Saturday, July 11, 2015

June 2015 Meeting Notes

CHEATHAM COUNTY BEEKEEPERS ASSOCIATION MINUTES FOR 6/13/15 meeting, held at Ashland City public Library.
21 people were in attendance.

Chris Robbins called the meeting to order at approximately 09:30

Morgan Turpin gave her treasures report, explaining that previously she had been including our over draft protection amount in our balance, that she had not corrected this mistake.
Current corrected balance is $1681.77

Chris Robbins reported that last month about 15-20 people had met at the farm and gone through hives.
There was some general discussion with several members sharing that they had recently extracted, with general consensus that with current temperatures, the honey flow is over until early autumn.
Chris presented information about rules and regulations for packaging, labeling, and selling our honey.
Tennessee rules for labeling have changed. Per the department of agriculture, labels must now state 100% pure honey, give a company name, location, and a way to contact you.
Labels should state “ounces by weight”.

Going rates were discussed. In a recent fair in Coopertown, quarts of honey (without comb) sold at $24.00 a quart.
Chris intends to see his at about $11.00 per pound.
He brought in some beautiful jars he had purchased from Fillmore container Company in Lancaster PA, including a glass bear.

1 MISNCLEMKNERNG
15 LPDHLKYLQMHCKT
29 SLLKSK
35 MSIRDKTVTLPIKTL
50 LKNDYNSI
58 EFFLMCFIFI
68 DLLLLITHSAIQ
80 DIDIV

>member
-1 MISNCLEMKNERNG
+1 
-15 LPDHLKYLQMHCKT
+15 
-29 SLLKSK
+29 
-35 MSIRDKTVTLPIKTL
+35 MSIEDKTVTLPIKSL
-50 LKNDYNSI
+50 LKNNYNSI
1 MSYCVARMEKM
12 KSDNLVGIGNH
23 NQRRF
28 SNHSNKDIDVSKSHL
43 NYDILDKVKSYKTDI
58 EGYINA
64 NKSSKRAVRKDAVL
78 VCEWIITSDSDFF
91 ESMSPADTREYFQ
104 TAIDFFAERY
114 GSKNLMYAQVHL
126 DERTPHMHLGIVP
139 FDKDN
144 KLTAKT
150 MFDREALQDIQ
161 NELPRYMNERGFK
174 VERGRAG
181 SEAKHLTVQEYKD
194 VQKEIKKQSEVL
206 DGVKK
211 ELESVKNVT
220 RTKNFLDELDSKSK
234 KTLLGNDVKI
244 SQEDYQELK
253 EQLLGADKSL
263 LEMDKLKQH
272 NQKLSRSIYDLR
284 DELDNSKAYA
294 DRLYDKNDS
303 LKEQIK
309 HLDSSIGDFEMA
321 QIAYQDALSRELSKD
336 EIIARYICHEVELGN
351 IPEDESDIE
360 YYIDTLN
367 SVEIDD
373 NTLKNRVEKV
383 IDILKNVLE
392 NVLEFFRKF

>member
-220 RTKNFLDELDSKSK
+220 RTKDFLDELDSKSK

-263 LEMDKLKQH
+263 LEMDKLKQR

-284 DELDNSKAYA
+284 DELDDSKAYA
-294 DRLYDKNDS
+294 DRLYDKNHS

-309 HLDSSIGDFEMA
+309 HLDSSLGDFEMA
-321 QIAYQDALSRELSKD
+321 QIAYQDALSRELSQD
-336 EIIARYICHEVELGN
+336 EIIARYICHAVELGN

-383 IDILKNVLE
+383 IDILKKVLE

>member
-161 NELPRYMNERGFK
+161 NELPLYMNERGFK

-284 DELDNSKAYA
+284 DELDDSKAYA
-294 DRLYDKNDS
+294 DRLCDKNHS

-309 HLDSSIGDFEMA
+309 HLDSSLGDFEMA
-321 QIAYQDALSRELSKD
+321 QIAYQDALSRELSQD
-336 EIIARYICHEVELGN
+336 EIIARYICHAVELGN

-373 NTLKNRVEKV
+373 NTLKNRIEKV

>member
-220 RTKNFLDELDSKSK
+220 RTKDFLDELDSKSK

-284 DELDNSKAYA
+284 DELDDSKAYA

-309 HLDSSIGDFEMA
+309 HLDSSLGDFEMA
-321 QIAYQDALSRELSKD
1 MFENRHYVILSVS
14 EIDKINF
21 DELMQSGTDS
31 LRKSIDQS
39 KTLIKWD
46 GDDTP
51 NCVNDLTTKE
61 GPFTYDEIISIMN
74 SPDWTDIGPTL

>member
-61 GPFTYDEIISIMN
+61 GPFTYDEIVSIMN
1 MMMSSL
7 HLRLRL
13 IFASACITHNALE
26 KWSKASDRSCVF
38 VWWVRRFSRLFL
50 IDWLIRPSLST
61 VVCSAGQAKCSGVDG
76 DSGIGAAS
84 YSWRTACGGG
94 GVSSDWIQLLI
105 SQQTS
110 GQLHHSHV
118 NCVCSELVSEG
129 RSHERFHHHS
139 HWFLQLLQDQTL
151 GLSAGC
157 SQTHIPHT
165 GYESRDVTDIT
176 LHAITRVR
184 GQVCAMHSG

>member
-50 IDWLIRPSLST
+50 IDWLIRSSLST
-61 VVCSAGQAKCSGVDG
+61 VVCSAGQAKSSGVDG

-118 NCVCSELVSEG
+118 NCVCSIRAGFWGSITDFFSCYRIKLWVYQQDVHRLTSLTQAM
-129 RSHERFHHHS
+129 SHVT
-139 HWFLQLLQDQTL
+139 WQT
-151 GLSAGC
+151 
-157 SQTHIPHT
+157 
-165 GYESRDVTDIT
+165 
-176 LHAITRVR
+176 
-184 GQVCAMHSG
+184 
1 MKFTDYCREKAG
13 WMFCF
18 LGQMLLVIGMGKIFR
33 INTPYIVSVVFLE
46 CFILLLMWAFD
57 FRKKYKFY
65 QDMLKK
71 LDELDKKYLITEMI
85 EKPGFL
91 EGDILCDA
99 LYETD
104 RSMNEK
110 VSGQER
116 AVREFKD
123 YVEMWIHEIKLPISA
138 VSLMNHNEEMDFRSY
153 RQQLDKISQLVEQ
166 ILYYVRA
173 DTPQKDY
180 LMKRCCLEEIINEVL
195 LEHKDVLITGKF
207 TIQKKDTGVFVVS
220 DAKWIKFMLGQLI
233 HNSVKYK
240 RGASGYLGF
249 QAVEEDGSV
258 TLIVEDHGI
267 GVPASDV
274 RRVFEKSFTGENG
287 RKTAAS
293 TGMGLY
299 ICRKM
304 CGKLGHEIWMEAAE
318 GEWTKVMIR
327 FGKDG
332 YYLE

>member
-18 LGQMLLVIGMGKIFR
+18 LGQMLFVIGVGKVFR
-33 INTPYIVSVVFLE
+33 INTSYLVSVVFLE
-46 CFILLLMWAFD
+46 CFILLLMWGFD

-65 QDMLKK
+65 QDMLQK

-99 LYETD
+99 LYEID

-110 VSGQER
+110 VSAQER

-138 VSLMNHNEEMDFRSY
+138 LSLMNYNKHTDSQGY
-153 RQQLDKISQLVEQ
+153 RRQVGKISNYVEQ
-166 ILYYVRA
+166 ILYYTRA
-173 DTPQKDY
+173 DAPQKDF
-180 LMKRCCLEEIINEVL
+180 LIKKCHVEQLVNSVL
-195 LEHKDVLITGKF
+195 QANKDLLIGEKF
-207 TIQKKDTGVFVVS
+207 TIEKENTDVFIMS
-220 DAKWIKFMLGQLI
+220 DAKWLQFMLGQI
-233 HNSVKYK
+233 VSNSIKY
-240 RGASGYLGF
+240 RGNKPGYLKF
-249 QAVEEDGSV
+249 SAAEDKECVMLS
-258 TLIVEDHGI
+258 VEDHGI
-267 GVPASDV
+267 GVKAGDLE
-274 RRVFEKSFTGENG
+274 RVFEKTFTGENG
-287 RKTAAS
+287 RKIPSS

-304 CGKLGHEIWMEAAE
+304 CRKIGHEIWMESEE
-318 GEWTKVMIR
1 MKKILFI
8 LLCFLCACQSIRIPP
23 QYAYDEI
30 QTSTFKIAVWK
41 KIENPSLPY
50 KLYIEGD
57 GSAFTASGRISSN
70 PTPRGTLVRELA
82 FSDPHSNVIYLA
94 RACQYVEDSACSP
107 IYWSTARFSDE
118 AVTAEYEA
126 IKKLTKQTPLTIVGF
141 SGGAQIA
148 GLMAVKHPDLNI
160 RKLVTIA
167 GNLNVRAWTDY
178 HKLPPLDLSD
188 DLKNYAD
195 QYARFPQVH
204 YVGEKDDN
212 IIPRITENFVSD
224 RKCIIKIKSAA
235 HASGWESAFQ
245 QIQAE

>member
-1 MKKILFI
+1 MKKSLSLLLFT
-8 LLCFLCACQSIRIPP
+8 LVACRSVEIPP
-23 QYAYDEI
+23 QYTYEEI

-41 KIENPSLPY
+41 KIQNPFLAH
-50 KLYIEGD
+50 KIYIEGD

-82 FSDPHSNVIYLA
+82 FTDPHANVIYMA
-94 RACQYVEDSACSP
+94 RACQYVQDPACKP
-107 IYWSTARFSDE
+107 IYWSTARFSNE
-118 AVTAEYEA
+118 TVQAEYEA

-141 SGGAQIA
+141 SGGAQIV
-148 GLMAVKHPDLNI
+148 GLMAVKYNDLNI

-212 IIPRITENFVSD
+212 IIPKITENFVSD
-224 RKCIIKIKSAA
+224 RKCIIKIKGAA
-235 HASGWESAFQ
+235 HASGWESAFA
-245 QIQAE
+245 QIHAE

He had figured jar cost and label cost into his final prices for his honey.
He used a service from Avery Label makers, 200 labels for $50.00.
Honey produced and packaged this way is sale tax exempt.
However, if he wanted to add a wooden honey dipper to his jars, these would need to be taxed because he did not produce them himself.
There was more general discussion, which included that Johnson’s Honey Farm in Goodlettsville is actually importing honey from China.

Johnny brought in a video, a TV presentation, “Vanishing of the Bees” which aired on Pivot and  is available on Net Flix.
Themes in this lengthy and well done show included investigating why bees are vanishing, which included information about changing style of pest control, and statistics that clearly correlated the introduction of “Gaucho” and “Poncho”, 2 systemic pesticides  made by Bayer, with increased losses of colonies.
Whereas previous styles of pest control, sprayed directly on plants, directly effect living bees, it was posited that systemic pesticides are so incorporated into the pollen that subsequent generations of bees are harmed while still in the larval stage of development.